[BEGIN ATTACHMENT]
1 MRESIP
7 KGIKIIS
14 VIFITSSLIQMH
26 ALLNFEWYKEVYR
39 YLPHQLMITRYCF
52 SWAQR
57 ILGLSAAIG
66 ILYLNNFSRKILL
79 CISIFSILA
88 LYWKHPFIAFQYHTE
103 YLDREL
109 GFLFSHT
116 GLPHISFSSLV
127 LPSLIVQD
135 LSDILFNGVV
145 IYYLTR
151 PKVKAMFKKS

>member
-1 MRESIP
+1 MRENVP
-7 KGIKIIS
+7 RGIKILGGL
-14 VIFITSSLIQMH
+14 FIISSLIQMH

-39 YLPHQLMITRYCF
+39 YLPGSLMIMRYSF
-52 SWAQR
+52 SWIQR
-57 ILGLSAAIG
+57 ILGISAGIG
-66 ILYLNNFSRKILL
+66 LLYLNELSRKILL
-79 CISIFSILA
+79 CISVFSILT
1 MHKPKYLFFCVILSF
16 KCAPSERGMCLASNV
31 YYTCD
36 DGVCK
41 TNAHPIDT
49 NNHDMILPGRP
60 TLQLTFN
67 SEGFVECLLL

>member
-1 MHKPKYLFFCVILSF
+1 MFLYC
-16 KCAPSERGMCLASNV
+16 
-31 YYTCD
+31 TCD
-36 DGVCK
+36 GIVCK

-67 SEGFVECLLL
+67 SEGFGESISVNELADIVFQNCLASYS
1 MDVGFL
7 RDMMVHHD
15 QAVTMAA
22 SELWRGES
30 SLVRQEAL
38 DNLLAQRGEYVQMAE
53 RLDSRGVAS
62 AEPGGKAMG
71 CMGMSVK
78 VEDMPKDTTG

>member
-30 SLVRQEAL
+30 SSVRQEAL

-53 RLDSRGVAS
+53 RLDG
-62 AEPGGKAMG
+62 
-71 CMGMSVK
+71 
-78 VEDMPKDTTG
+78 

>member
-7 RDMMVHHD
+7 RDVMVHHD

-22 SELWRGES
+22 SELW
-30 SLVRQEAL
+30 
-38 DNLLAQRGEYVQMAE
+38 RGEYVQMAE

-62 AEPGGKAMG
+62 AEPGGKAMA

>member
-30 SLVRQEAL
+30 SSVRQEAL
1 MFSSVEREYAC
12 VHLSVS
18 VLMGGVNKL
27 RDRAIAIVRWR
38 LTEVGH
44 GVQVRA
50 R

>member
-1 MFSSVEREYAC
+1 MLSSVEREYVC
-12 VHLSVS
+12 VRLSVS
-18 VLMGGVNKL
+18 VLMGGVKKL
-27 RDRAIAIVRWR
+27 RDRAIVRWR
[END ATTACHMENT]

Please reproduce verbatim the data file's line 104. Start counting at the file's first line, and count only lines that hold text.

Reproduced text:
+27 RDRAIVRWR